The Need to Hold Still
By Lisel Mueller
Original and Current Publisher: Louisiana State University Press
Dilruba Ahmed writes:
"No surprise for the writer, no surprise for the reader.” While reading Lisel Mueller’s collection, The Need to Hold Still, I found myself mulling over Robert Frost’s well-known dictum. While writers may struggle to explain precisely how they arrive at such surprise, as readers we recognize it on a visceral level. As Emily Dickinson explains in another famous quote, this sense of discovery can make a reader feel “as if the top of [one’s] head were taken off.”
We experience that discovery in a few startling poems by Mueller, particularly two that take on the rich material of myth and allegory. In “Testimony,” for example, Mueller retells the story of the birth of Venus from the goddess’ perspective, rewriting a seaside fantasy into a cold, brutal reality. In Mueller’s version of the tale, an accusatory Venus reproaches a collective “you,” the painters and other artists who have historically depicted Venus’ birth as an eroticized event, or as one of singular beauty: “Telling the story, you omit / that in the beginning my hair was green / seaweed, before it turned / into the yellow silk you admire.” The charges continue: “you paint me floating ashore / with rose-tipped breasts,” and “you say I stepped into heated shoes / of glittering white sand.” Here, the goddess sets the record straight.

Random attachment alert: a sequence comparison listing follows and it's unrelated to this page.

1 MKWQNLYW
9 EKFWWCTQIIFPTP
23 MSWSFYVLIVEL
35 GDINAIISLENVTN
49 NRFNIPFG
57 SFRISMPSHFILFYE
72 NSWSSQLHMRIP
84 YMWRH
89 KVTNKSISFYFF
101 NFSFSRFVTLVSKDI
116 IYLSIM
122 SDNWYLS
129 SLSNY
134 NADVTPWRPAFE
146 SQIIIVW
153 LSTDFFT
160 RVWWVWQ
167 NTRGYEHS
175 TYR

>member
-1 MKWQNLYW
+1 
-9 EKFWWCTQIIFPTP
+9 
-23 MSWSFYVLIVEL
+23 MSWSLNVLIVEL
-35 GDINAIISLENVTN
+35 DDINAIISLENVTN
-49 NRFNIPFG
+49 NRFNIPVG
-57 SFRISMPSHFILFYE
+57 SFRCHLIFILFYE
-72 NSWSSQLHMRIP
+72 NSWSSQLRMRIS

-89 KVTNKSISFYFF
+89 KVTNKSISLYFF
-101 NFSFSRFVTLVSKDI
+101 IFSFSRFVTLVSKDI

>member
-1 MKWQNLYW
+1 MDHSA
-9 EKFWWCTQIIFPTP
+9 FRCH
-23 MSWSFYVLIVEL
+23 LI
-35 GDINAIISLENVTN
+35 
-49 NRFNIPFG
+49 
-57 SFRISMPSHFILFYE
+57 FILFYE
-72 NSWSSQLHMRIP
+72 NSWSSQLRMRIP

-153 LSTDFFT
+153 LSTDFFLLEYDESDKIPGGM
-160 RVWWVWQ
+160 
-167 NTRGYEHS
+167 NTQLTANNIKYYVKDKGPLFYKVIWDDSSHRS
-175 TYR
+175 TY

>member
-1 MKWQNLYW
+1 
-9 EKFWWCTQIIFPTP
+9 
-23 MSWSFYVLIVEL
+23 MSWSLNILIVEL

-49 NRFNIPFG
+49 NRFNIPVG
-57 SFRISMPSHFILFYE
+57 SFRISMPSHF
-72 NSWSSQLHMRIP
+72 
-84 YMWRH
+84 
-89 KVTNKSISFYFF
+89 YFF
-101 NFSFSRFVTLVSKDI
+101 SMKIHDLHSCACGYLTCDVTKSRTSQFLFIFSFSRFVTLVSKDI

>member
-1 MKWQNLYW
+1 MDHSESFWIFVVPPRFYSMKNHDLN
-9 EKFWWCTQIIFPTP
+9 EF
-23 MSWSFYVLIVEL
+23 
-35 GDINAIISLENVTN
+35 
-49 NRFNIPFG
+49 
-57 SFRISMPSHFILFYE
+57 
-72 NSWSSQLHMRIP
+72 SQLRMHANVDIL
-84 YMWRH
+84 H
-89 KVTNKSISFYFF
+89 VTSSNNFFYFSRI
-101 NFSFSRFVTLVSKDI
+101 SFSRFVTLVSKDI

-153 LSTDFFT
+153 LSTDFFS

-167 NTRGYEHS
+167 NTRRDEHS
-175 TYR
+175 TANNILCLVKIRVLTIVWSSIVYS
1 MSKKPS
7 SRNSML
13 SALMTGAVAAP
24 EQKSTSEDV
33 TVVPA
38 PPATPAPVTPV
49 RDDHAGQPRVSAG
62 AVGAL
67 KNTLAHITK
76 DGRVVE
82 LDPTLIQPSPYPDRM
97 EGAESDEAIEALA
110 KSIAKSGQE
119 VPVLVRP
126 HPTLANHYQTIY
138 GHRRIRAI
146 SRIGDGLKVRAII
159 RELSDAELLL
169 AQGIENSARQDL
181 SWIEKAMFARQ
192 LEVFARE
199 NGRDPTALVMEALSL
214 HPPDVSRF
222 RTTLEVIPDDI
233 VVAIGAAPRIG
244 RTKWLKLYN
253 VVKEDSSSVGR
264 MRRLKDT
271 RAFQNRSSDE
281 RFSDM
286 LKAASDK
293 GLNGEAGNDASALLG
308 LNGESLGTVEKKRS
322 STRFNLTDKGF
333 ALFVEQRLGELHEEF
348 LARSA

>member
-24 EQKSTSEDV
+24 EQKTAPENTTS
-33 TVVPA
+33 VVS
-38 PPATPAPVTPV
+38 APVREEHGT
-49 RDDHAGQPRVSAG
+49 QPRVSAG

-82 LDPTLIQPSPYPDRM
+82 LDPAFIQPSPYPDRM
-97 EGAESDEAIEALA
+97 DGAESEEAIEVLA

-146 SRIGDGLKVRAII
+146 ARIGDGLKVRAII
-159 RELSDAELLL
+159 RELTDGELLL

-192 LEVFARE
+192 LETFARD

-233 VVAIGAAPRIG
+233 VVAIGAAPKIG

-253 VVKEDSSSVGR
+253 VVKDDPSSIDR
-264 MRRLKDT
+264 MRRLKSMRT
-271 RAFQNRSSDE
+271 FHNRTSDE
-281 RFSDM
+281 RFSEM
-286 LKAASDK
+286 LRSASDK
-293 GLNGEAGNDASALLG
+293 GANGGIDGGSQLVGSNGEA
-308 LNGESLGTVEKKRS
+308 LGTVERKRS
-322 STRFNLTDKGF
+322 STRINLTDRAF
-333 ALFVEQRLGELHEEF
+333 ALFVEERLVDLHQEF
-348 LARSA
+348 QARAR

What poor eyewitnesses you are.
I remember it was a cloudy day,
a starved dog ran along the shore,
the rocks and shells cut into my feet.
No one was there. I was cold and lost.
The scraggly leaves all pointed
in one direction, toward the interior.
I had no other place to go.
Mueller’s use of persona allows her to recast—and to criticize from the female speaker’s point of view—the fantasy of a sensual, stranded beauty. The final declaration arrives with a sense of both inevitability and surprise, and Mueller establishes the persona’s authority through the accusatory tone, the series of brief declarations, and the specificity of images that counter the other, more pleasant version of the story: “starved dog,” “scraggly leaves,” and “rocks and shells” that “cut.”
Mueller’s skill at composing dense, compressed poems of human tragedy is perhaps best glimpsed in “The Story,” in which a storyteller depicts, in parable form, an incompatible couple seemingly fated for disaster.